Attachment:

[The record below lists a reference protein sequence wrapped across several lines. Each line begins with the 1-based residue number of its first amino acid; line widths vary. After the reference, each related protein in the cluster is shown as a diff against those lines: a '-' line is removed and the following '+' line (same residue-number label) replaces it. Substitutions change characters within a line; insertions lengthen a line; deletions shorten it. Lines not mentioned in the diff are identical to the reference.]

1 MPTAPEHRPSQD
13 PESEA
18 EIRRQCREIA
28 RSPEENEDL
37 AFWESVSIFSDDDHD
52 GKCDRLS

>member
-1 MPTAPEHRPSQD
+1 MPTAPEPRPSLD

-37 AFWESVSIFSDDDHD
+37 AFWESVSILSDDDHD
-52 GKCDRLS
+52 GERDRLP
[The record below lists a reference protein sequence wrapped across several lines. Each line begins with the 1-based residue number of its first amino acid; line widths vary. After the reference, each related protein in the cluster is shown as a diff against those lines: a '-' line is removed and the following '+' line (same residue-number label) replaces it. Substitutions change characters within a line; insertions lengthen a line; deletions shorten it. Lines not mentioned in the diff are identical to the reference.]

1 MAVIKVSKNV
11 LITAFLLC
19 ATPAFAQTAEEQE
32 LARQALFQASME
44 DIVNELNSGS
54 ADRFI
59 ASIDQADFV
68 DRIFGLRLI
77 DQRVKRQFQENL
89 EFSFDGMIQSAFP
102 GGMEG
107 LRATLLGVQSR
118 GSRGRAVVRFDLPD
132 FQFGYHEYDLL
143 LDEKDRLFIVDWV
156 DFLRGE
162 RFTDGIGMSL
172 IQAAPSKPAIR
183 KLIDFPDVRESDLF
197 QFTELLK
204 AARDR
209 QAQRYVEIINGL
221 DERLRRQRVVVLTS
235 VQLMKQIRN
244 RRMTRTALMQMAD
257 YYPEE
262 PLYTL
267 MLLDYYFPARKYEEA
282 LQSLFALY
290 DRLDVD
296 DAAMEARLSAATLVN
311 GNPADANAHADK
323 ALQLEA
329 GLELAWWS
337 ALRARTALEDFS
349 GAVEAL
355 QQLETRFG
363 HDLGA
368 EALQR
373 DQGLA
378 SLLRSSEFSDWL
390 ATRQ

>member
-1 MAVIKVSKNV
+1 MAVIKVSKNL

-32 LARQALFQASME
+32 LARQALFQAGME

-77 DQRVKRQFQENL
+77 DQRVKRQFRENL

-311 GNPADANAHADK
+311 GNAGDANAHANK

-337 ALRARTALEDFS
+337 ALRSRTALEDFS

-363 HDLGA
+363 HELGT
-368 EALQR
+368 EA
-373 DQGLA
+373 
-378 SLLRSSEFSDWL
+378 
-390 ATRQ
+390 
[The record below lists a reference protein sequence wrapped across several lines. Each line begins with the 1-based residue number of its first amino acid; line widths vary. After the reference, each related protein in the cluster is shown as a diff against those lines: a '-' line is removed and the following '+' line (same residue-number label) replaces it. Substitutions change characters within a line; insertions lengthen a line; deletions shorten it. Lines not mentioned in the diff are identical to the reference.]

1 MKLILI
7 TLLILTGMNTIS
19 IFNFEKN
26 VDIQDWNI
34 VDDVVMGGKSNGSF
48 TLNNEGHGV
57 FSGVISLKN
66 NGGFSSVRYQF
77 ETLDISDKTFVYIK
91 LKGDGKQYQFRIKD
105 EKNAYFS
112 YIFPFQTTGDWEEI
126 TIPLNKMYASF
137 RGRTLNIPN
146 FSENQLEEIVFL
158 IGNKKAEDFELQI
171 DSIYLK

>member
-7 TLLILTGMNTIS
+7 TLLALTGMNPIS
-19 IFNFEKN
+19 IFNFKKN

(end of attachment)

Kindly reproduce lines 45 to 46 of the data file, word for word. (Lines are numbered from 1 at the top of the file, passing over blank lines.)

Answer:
290 DRLDVD
296 DAAMEARLSAATLVN